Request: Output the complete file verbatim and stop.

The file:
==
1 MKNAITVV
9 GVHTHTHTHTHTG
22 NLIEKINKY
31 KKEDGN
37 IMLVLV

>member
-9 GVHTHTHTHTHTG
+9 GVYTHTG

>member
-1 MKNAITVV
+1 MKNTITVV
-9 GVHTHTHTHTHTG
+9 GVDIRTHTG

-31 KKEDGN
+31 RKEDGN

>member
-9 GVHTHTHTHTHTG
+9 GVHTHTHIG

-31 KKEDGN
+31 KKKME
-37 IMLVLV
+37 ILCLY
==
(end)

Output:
1 MKNAITVV
9 GVHTHTHTHTHTG
22 NLIEKINKY
31 KKEDGN
37 IMLVLV

>member
-9 GVHTHTHTHTHTG
+9 GVYTHTG

>member
-1 MKNAITVV
+1 MKNTITVV
-9 GVHTHTHTHTHTG
+9 GVDIRTHTG

-31 KKEDGN
+31 RKEDGN

>member
-9 GVHTHTHTHTHTG
+9 GVHTHTHIG

-31 KKEDGN
+31 KKKME
-37 IMLVLV
+37 ILCLY